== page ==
Once Dr. Brighton decides that surgery is required, preparation is necessary to achieve the best results and a quick and problem free recovery.
Preparing mentally and physically for surgery is an important step toward a successful result.
- Dr. Brighton will create a treatment plan and
- Patients will also need to understand the process and their role in it
Dr Brighton will also need to:
- Discuss any medications being taken with your doctor or physician to see which ones should be stopped before surgery
- Stop taking aspirin, warfarin, anti-inflammatory medications or drugs that increase the risk of bleeding one week before surgery to minimise bleeding
- Review blood replacement options (including banking blood) with your doctor
- Consider alternate medical interventions and other treatments
- Eat a well-balanced diet, supplemented by a daily multivitamin with iron.
- Consider losing weight (if overweight) before surgery to help decrease the stress on the new joint. However, dieting one month before surgery.
- Stop or cut down smoking to reduce your surgery risks and improve your recovery
- Treat any tooth, gum, bladder or bowel problems before surgery to reduce the risk of infection
Report any infections to Dr. Brighton prior to surgery as the procedure cannot be performed until all infections have cleared up.
To help prepare you for the surgery a preoperative physiotherapist appointment is required to:
- Fit crutches (which should be brought to hospital)
- Instruction on weight-bearing and crutch usage
- Learning how to reduce inflammation (icing of the knees), and
- Learn postoperative exercise (co contractions, leg lifts with the knee extended, etc.).
Risks of Knee Surgery
As with any major operation, orthopaedic surgery has potential risks and complications. Surgical complications may include:
- Stiffness of the knee
- Blood clots
- Damage to local tissue
Dr. Brighton will discuss any concerns you may have before any procedure.
After Your Replacement Surgery
After your operation you will have a drip in your arm for pain medication and antibiotics.
You may need up to 5 nights in hospital. After that, you can choose to move back to your own home and continue physiotherapy as an outpatient or be admitted for Inpatient rehabilitation which is now widely available.
Crutches are required for 1 – 2 weeks following the replacement. It is usually a month before you have enough knee range and strength to drive.
If any postoperative problems arise with your knee, such as redness, increasing pain or fevers, do not hesitate to contact Dr. Brighton. If unavailable, seek advice from the hospital or your doctor.
Going Home after Replacement Surgery
Remember to arrange for someone to take you home, as driving is not usually recommended for a month.
Return to Work
You may return to light work duties after 2 weeks. You will not be fit to perform work duties that involve:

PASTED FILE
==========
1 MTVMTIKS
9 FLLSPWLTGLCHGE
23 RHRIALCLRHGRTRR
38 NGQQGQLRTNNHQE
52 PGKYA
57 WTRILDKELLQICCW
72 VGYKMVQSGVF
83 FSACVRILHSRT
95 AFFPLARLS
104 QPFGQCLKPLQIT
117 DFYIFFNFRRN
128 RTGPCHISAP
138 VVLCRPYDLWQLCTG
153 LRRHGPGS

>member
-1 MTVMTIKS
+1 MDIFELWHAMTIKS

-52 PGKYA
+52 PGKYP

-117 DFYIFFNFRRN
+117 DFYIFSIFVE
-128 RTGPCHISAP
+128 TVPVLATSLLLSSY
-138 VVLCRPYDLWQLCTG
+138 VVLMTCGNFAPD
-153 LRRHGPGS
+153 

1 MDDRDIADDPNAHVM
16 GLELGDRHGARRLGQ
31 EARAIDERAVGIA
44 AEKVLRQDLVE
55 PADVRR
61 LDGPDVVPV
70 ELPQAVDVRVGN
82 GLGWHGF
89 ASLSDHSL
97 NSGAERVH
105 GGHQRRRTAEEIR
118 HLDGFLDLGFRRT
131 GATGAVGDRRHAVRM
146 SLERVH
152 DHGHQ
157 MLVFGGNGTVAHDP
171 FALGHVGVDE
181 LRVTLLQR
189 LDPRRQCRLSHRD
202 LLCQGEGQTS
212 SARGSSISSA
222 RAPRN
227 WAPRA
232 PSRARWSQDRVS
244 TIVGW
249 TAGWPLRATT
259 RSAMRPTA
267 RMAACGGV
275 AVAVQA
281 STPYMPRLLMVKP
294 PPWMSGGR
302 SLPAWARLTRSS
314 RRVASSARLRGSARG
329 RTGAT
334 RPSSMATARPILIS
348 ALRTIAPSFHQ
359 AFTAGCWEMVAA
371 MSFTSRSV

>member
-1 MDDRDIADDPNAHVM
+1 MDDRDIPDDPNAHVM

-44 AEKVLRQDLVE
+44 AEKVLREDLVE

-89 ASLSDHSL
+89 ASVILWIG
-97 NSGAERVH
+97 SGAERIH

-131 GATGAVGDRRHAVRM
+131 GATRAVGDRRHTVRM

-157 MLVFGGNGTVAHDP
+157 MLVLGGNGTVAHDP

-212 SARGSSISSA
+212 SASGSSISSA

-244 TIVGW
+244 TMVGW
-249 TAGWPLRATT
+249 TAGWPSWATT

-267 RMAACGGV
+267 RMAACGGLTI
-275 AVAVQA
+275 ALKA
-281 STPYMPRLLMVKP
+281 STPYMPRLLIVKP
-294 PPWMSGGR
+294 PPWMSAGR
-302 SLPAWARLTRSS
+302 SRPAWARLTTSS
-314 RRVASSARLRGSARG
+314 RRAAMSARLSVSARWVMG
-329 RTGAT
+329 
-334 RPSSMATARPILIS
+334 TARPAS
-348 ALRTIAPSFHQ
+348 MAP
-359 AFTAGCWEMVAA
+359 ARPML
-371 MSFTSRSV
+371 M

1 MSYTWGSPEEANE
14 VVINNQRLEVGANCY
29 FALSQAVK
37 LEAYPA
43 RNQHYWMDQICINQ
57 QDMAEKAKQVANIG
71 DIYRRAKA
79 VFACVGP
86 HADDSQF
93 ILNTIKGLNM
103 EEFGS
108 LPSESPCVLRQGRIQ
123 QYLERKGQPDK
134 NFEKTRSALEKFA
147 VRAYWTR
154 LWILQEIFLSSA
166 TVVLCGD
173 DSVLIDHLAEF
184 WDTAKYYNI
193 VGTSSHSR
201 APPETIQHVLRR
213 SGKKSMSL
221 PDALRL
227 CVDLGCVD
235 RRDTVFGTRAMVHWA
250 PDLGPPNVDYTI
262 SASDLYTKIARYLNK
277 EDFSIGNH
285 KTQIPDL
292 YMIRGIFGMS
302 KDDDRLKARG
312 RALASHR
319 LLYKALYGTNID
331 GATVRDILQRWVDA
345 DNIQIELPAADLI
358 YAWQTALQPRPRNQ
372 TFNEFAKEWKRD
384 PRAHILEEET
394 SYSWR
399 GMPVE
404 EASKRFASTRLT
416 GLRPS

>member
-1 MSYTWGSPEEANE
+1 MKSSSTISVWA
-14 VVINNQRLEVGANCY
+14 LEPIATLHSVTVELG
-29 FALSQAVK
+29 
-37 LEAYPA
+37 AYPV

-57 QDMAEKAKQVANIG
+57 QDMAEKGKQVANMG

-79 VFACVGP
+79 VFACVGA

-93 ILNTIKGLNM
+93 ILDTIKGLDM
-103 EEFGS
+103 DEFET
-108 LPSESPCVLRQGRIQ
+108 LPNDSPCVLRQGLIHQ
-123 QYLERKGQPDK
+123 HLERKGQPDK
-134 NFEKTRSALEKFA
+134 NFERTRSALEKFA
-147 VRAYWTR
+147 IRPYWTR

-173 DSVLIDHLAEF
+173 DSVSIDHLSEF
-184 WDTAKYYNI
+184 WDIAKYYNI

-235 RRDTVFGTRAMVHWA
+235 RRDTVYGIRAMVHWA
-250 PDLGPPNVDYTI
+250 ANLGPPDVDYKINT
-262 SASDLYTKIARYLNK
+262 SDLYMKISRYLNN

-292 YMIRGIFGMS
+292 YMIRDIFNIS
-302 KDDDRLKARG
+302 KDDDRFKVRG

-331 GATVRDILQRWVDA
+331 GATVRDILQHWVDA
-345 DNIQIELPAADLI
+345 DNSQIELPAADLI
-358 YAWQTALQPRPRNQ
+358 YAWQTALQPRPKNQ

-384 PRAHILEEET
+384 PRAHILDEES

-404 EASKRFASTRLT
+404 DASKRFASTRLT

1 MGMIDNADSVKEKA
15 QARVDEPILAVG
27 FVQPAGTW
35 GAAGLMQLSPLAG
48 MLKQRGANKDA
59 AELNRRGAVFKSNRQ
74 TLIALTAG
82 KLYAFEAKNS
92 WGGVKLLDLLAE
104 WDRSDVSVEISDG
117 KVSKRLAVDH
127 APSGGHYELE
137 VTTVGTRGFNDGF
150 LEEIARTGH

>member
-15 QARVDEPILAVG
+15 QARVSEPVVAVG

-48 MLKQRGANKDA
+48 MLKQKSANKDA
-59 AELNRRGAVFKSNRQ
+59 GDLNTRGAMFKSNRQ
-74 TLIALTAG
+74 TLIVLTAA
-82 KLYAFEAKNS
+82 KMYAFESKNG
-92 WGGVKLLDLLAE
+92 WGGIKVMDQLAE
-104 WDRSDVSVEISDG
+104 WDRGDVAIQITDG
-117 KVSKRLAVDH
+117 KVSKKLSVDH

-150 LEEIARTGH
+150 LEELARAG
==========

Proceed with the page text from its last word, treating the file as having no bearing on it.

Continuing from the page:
- Prolonged standing
- Heavy lifting
- Excessive stair climbing
for a minimum of 4 – 6 weeks.
Postoperative Recovery Plan
Recovery from knee replacement surgery will usually take about 18 weeks.
The physiotherapist will prepare an exercise programme. Much of the exercise programme can be done at home or at a gym, under your physiotherapist’s guidance.
Strong analgesics will be required for at least the first 5-7 days including oral narcotics to manage the pain.
Strong pain killers (such as Panadeine Forte, Tramadol or Targin) are usually only required for the first 5-7 days. Thereafter, regular over-the-counter Panadeine should be enough to control the pain (especially at night).
- Ice your knee as directed by your physiotherapist
- Full extension (knee out straight) and gradually increasing flexion (bend)
- Full weight-bearing, wean off crutches
- Quads and hamstrings co-contractions
- Straight leg raises
- Ankle range of motion (ROM) exercises
If unsure about the exercise program after leaving hospital, a physiotherapist appointment will be required.
Week 2 – 6:
The first postoperative appointment with Dr. Brighton is needed 4-6 weeks following surgery. A postoperative knee X-Ray is required prior to this review appointment.
- Full weight-bearing – no limp – gait training
- Ice before and after exercise till swelling has dissipated.
- Isometric quad exercise
- Isokinetic closed chain exercises.
- Step work, leg press, squats
- Active knee flexion and extension
- Stationary bike
- Swimming – no restriction
- 21 days commence proprioception
Weeks 6 - 12:
Continuing strength and range of motion training.
After Week 12
Life gets pretty much back to normal with increasing activity. However, full recovery from knee surgery can be a slow process.
By 6 months:
- Recovery is normally fully completed
- Maximum range of motion has been regained
- Knee is usually strong enough to resume sports
- No analgesia is required